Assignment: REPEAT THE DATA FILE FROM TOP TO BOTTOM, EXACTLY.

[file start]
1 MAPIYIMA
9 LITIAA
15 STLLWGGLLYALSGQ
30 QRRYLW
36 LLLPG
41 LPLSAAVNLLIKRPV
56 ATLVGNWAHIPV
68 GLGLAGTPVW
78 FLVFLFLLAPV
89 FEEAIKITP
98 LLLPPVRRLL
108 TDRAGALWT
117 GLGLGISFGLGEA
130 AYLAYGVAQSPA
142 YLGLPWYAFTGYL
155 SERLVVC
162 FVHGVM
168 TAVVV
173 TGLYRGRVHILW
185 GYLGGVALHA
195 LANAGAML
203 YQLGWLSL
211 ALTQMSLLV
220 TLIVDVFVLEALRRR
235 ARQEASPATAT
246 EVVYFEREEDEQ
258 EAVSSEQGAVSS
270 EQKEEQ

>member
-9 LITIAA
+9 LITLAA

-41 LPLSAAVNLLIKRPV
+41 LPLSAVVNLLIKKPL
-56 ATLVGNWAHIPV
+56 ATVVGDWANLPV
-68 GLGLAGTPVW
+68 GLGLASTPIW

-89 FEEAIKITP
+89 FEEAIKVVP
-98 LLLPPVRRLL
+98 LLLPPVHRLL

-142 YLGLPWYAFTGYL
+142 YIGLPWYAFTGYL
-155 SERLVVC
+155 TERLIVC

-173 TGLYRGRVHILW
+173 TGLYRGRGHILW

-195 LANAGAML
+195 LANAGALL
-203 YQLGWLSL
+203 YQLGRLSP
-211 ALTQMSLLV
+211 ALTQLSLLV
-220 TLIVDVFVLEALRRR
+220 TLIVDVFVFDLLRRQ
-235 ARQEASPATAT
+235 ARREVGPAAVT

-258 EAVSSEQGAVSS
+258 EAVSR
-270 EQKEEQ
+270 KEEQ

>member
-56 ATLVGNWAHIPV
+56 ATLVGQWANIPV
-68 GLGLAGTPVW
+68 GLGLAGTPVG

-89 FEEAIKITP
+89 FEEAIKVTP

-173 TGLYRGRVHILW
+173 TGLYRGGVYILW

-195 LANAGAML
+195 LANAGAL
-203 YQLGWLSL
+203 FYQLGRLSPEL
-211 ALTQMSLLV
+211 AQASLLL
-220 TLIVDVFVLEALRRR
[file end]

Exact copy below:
1 MAPIYIMA
9 LITIAA
15 STLLWGGLLYALSGQ
30 QRRYLW
36 LLLPG
41 LPLSAAVNLLIKRPV
56 ATLVGNWAHIPV
68 GLGLAGTPVW
78 FLVFLFLLAPV
89 FEEAIKITP
98 LLLPPVRRLL
108 TDRAGALWT
117 GLGLGISFGLGEA
130 AYLAYGVAQSPA
142 YLGLPWYAFTGYL
155 SERLVVC
162 FVHGVM
168 TAVVV
173 TGLYRGRVHILW
185 GYLGGVALHA
195 LANAGAML
203 YQLGWLSL
211 ALTQMSLLV
220 TLIVDVFVLEALRRR
235 ARQEASPATAT
246 EVVYFEREEDEQ
258 EAVSSEQGAVSS
270 EQKEEQ

>member
-9 LITIAA
+9 LITLAA

-41 LPLSAAVNLLIKRPV
+41 LPLSAVVNLLIKKPL
-56 ATLVGNWAHIPV
+56 ATVVGDWANLPV
-68 GLGLAGTPVW
+68 GLGLASTPIW

-89 FEEAIKITP
+89 FEEAIKVVP
-98 LLLPPVRRLL
+98 LLLPPVHRLL

-142 YLGLPWYAFTGYL
+142 YIGLPWYAFTGYL
-155 SERLVVC
+155 TERLIVC

-173 TGLYRGRVHILW
+173 TGLYRGRGHILW

-195 LANAGAML
+195 LANAGALL
-203 YQLGWLSL
+203 YQLGRLSP
-211 ALTQMSLLV
+211 ALTQLSLLV
-220 TLIVDVFVLEALRRR
+220 TLIVDVFVFDLLRRQ
-235 ARQEASPATAT
+235 ARREVGPAAVT

-258 EAVSSEQGAVSS
+258 EAVSR
-270 EQKEEQ
+270 KEEQ

>member
-56 ATLVGNWAHIPV
+56 ATLVGQWANIPV
-68 GLGLAGTPVW
+68 GLGLAGTPVG

-89 FEEAIKITP
+89 FEEAIKVTP

-173 TGLYRGRVHILW
+173 TGLYRGGVYILW

-195 LANAGAML
+195 LANAGAL
-203 YQLGWLSL
+203 FYQLGRLSPEL
-211 ALTQMSLLV
+211 AQASLLL
-220 TLIVDVFVLEALRRR